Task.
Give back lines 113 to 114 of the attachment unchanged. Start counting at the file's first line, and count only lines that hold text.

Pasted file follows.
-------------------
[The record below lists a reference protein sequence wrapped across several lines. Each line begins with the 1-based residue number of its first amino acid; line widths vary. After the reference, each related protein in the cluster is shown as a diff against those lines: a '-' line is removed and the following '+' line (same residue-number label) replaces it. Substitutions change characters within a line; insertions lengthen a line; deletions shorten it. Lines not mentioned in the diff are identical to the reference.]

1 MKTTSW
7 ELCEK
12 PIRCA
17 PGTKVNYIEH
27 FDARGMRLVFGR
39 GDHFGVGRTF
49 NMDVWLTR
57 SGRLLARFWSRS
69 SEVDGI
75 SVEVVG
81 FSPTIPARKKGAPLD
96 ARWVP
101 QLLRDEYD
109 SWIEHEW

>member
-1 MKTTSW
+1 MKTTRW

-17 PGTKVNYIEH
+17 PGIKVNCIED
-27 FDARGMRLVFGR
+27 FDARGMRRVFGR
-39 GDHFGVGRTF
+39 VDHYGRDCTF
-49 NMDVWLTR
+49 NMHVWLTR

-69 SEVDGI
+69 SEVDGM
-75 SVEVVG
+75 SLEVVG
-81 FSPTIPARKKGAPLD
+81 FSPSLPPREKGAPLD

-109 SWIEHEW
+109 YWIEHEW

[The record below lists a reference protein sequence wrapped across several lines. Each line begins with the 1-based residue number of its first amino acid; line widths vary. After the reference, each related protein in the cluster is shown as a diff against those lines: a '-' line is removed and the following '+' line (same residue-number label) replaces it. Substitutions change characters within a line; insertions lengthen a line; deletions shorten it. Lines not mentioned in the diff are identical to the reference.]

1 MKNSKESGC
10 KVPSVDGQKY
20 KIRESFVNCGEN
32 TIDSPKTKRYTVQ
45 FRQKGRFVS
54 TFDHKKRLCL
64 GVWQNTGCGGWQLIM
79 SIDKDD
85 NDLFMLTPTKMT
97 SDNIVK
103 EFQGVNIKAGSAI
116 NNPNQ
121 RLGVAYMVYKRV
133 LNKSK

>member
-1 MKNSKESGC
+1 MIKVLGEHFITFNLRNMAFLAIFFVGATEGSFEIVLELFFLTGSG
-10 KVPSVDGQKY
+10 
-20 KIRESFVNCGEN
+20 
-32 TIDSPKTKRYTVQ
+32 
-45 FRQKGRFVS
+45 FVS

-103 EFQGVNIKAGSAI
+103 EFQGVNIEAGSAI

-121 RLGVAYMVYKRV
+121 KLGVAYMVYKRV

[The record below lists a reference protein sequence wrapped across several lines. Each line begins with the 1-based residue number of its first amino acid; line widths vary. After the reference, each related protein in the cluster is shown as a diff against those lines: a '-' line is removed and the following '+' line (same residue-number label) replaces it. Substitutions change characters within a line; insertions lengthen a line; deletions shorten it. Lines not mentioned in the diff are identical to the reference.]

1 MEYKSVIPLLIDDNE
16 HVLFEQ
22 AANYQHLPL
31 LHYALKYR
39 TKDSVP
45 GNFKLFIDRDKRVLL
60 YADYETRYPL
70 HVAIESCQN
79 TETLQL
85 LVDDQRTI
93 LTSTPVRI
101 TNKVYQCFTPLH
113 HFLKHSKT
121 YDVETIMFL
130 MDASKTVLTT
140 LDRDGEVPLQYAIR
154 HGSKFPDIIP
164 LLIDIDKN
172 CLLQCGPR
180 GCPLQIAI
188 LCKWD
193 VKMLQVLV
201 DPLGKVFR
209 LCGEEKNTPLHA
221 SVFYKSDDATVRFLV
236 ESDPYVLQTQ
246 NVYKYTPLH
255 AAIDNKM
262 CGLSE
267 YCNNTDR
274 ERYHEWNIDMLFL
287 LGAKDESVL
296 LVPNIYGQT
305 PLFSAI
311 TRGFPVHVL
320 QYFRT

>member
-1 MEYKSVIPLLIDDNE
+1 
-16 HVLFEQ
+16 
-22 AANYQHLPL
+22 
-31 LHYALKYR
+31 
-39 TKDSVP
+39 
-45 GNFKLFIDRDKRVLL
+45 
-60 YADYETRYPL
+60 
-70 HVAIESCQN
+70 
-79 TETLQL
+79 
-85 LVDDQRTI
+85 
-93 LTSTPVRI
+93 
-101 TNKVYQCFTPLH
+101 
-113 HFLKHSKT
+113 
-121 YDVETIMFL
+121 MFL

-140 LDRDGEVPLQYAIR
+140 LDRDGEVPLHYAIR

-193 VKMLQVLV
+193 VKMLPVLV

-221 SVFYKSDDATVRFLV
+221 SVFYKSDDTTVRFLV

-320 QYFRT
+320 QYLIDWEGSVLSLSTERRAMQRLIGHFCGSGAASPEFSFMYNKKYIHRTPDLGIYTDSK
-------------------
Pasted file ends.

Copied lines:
-45 GNFKLFIDRDKRVLL
+45 